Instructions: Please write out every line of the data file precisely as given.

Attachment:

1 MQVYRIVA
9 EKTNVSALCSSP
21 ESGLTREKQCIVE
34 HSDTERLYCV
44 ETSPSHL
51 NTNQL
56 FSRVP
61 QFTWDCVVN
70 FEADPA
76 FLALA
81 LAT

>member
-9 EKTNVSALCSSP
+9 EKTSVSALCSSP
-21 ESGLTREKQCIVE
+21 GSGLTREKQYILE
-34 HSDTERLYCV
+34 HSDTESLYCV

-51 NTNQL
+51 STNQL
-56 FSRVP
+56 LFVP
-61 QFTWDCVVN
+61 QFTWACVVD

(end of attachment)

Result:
1 MQVYRIVA
9 EKTNVSALCSSP
21 ESGLTREKQCIVE
34 HSDTERLYCV
44 ETSPSHL
51 NTNQL
56 FSRVP
61 QFTWDCVVN
70 FEADPA
76 FLALA
81 LAT

>member
-9 EKTNVSALCSSP
+9 EKTSVSALCSSP
-21 ESGLTREKQCIVE
+21 GSGLTREKQYILE
-34 HSDTERLYCV
+34 HSDTESLYCV

-51 NTNQL
+51 STNQL
-56 FSRVP
+56 LFVP
-61 QFTWDCVVN
+61 QFTWACVVD